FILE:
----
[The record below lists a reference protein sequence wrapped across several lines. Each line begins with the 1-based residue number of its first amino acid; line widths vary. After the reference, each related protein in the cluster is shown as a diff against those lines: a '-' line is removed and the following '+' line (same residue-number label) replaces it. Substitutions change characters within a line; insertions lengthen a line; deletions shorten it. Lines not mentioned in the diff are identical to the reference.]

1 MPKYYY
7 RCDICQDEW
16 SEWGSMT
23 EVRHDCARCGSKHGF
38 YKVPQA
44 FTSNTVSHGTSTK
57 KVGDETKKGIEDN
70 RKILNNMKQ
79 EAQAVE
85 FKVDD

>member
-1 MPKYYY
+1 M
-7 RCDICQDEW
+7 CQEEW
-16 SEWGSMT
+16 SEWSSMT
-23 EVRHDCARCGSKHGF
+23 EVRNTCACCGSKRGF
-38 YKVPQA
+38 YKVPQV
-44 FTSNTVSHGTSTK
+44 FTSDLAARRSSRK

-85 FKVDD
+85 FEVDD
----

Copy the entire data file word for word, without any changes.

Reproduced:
[The record below lists a reference protein sequence wrapped across several lines. Each line begins with the 1-based residue number of its first amino acid; line widths vary. After the reference, each related protein in the cluster is shown as a diff against those lines: a '-' line is removed and the following '+' line (same residue-number label) replaces it. Substitutions change characters within a line; insertions lengthen a line; deletions shorten it. Lines not mentioned in the diff are identical to the reference.]

1 MPKYYY
7 RCDICQDEW
16 SEWGSMT
23 EVRHDCARCGSKHGF
38 YKVPQA
44 FTSNTVSHGTSTK
57 KVGDETKKGIEDN
70 RKILNNMKQ
79 EAQAVE
85 FKVDD

>member
-1 MPKYYY
+1 M
-7 RCDICQDEW
+7 CQEEW
-16 SEWGSMT
+16 SEWSSMT
-23 EVRHDCARCGSKHGF
+23 EVRNTCACCGSKRGF
-38 YKVPQA
+38 YKVPQV
-44 FTSNTVSHGTSTK
+44 FTSDLAARRSSRK

-85 FKVDD
+85 FEVDD